Pepper Hamilton was founded 125 years ago in
the City of Brotherly Love, where it strictly remained for 80
years. While it still maintains more of an East Coast presence, the
firm has grown to over 500 attorneys in offices across the United
States, including California offices in Los Angeles, Silicon Valley
and Orange County.
Pepper Hamilton traces its roots back to 1890,
when George Wharton Pepper and Bayard Henry opened a two-man shop
in Philadelphia. From the start, George Pepper was an intellectual
force. An essay he wrote in his final year of law school would be
cited 50 years later by Justice Brandeis in the famous (or
infamous, to 1Ls) case of Erie Railroad v. Tompkins.
Pepper was such a dominant force in matters of constitutional law
that he not only successfully argued a large portion of The New
Deal was unconstitutional, but the court quoted his oral argument
in full in its opinion.
In 1954, the firm merged with Evans, Bayard,
and Frick, a firm founded by another mental giant: John Johnson.
Johnson was the son of a blacksmith, and after a few years of
working as a document clerk at a law firm, he passed the
Pennsylvania bar, never having attended college or law school.
Johnson would go on to handle over 10,000 cases in his career, with
some 2,000 before the Pennsylvania State Supreme Court and a
more-than-impressive 168 before the United States Supreme Court.
Among Johnson's clients were Standard Oil and U.S. Steel.
In 1955, after being with the firm for 65
years, George Pepper stepped down as chairman and was succeed by
John Hamilton. After graduating from law school, Hamilton was
elected to the Kansas House of Representatives, eventually rising
to the rank of Speaker of the House and also chairman of the Kansas
Republican Party. In 1936, Hamilton gained a prestigious position
on the national scene, serving as chairman of the Republican
National Committee. After retiring from politics, he moved to
Philadelphia and put his name on the Pepper Hamilton shingle. One
of Hamilton's most noteworthy cases was the defense of Harry Gold,
the confessed courier for Soviet spies Julius and Ethel
Some of Pepper Hamilton's notable cases in
more recent times include the Dover, PA school district
"intelligent design" dispute dubbed Scopes II; precedent-setting
defense rulings on behalf of drug and device manufacturers; big
wins in patent litigation before the International Trade
Commission; obtaining defense jury verdicts-twice in three years-in
a long-running antitrust case for Mack Trucks; and the
representation of several Guantanamo Bay detainees.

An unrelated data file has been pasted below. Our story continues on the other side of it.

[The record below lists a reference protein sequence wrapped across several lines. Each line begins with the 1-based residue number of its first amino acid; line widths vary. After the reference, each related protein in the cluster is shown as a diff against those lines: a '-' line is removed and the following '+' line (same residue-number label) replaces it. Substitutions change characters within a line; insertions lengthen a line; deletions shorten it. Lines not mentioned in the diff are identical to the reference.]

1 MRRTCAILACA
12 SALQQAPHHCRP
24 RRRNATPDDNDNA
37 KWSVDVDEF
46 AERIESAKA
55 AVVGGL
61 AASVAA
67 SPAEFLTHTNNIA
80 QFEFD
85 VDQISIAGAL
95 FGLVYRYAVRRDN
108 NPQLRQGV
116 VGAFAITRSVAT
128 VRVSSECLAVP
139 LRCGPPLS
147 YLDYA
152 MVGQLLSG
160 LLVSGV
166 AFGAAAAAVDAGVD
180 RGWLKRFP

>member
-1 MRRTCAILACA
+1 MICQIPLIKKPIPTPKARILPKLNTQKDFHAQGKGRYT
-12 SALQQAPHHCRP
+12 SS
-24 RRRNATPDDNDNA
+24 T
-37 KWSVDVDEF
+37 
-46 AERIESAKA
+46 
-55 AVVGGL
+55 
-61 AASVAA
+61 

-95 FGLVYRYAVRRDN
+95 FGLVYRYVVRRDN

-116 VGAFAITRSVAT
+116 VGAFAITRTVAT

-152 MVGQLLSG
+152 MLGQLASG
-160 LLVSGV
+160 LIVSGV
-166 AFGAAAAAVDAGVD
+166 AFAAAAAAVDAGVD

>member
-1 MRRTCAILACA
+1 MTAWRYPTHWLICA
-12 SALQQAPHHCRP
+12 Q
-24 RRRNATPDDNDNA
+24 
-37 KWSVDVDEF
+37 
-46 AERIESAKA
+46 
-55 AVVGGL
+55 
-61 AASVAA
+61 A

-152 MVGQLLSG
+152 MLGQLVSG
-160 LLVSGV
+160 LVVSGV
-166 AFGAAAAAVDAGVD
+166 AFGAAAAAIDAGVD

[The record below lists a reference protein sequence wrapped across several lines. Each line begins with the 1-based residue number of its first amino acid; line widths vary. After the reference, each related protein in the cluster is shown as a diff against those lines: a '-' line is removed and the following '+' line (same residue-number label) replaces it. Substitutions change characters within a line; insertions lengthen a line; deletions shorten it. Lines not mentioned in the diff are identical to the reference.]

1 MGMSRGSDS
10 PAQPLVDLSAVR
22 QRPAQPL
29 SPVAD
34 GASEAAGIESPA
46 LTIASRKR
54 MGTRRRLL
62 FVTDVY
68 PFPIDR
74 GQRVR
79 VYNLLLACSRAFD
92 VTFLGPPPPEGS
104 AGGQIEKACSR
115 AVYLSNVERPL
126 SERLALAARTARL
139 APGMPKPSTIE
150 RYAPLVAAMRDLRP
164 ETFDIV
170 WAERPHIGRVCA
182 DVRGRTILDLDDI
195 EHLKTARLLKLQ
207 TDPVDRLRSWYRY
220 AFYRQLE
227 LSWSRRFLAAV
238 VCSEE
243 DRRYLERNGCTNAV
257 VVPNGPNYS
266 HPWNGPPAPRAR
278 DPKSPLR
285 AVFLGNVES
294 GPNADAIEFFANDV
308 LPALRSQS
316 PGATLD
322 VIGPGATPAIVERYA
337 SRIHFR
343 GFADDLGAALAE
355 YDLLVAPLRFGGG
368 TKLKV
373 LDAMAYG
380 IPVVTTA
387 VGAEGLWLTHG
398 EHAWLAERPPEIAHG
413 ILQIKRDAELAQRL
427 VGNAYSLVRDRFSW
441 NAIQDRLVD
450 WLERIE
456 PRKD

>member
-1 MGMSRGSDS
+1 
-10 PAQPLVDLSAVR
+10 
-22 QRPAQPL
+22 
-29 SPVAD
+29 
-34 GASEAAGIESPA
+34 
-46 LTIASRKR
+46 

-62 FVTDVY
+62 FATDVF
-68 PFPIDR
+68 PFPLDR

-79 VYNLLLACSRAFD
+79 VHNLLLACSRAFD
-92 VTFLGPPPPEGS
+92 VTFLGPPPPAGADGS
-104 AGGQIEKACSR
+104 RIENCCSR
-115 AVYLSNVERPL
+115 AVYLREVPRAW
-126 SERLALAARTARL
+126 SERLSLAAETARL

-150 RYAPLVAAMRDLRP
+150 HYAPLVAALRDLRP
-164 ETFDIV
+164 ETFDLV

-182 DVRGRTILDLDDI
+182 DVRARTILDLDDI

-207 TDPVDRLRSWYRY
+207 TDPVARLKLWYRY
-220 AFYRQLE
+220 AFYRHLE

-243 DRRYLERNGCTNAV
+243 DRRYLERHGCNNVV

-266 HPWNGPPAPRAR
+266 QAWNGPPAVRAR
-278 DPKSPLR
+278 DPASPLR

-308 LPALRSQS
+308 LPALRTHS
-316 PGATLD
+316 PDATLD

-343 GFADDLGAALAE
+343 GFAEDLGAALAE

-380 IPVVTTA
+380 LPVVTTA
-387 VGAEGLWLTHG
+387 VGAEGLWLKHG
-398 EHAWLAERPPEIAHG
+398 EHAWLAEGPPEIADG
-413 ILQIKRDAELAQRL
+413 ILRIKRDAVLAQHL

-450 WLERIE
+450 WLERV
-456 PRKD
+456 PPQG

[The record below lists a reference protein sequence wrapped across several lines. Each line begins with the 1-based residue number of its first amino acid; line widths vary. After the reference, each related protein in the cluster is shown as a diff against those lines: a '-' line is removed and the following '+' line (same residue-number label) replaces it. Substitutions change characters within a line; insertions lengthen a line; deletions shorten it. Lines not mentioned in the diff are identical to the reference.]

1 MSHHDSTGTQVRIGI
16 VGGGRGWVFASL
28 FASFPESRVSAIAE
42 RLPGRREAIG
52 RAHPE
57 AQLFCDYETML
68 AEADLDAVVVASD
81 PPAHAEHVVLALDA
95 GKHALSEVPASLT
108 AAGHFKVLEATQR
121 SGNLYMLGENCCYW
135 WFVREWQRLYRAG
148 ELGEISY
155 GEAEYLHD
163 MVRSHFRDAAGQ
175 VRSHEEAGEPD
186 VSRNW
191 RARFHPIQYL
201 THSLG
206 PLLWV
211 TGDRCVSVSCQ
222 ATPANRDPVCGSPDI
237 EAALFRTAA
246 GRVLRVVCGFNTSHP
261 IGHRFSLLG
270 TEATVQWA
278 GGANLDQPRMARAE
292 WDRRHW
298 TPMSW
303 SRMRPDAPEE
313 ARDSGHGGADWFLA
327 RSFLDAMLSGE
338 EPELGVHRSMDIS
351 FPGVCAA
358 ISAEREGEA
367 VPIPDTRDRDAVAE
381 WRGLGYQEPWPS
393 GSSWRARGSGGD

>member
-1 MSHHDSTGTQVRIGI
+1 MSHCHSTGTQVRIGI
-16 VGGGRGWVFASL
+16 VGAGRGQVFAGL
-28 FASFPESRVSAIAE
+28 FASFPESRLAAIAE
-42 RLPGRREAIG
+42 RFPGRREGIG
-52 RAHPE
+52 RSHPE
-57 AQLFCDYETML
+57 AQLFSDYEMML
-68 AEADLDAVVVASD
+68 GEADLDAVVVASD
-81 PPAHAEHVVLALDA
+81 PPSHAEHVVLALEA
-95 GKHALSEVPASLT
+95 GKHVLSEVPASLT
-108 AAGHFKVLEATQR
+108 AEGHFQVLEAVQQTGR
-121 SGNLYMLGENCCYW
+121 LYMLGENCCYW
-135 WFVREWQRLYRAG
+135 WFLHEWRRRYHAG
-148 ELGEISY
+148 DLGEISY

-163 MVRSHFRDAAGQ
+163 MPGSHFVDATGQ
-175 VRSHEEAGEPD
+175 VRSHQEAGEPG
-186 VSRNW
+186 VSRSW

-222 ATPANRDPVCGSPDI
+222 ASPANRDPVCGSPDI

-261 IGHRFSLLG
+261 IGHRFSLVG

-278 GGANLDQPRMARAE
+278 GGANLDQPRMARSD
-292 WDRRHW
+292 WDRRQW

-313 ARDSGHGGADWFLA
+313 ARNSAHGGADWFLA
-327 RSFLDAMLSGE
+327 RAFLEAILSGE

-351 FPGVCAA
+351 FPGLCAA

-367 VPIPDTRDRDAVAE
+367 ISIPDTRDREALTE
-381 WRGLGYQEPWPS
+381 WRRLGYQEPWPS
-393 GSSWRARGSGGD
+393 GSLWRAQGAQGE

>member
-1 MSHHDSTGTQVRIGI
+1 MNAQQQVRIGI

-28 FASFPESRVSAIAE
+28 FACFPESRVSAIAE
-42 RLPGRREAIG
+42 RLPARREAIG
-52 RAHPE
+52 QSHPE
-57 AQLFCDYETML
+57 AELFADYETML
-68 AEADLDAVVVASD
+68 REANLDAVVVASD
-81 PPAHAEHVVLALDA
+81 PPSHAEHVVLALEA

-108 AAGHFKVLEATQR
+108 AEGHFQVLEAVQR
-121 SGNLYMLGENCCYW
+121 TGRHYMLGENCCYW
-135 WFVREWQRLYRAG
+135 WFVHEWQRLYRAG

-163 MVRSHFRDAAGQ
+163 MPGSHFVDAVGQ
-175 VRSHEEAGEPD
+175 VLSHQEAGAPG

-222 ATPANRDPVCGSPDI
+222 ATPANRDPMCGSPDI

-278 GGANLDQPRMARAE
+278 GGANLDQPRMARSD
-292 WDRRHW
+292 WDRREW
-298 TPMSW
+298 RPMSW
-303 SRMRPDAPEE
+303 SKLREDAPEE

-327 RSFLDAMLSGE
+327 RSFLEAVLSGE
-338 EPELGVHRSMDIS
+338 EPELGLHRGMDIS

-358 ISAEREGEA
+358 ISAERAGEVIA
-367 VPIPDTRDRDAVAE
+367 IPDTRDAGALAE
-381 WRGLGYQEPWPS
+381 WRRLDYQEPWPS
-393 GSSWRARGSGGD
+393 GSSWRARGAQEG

Pepper Hamilton made news in 2007 when it
elected Nina Gussack as chair of the firm's executive committee.
She was not only Pepper Hamilton's first female executive committee
head, but the first woman to hold such a position at a large
Philadelphia law firm. In early 2013, Gussack returned to practice
full-time, chairing the firm's nationally recognized Health Effects
Litigation Practice, a role she retained while serving as Executive
Pepper Hamilton is celebrating the 125th anniversary of its
founding this year. The celebration has a special focus on giving
back, raising $125,000 to be donated to charities selected by the
firm and its employees and a Week of Service in May, during which
hundreds of the firm's lawyers, paralegals and staff in each office
completed service projects for local nonprofit organizations. The
firm unveiled a dynamic new website to mark its anniversary.
Social events are planned across the firm to bring together Peppers
and clients to celebrate the firm's history as it looks forward to
continued success in the future.
Pepper's pharmaceutical and medical device litigation practice
notched a series of important pretrial victories against putative
class actions and other consolidated cases. For
GlaxoSmithKline, Pepper obtained dismissal of yet another putative
class action case in the long-running multidistrict litigation
involving diabetes treatment Avandia. For Medtronic, the
world's largest medical device manufacturer, Pepper notched major
preemption victories in obtaining hundreds of dismissals involving
its Infuse bone graft device.
In a $4 billion, tri-continental deal, Pepper Hamilton
represented New Jersey-based IGATE Corp in its negotiation of a
definitive merger agreement to be acquired by French information
technology services company Capgemini.
Thomas M. Gallagher, the chairman of Pepper Hamilton's White
Collar Litigation and Investigations practice, was elected chairman
of the firm's Executive Committee, succeeding former FBI Director
and federal judge Louis J. Freeh. Mr. Gallagher was a
longtime federal prosecutor before joining Pepper.
On November 7, less than 16 months after Detroit filed the
largest municipal bankruptcy in history and after a 27-day trial,
U.S. Bankruptcy Court Judge Steven Rhodes confirmed the city's
historic plan of adjustment. Long plagued by a shrinking tax
base and large pension obligations, and lacking the resources to
provide basic municipal services to its 680,000 residents, Detroit
filed for Chapter 9 bankruptcy protection in July 2013.
Pepper partners Bob Hertzberg and Deb Kovsky-Apap worked closely to
help the city through its bankruptcy case and get back on the road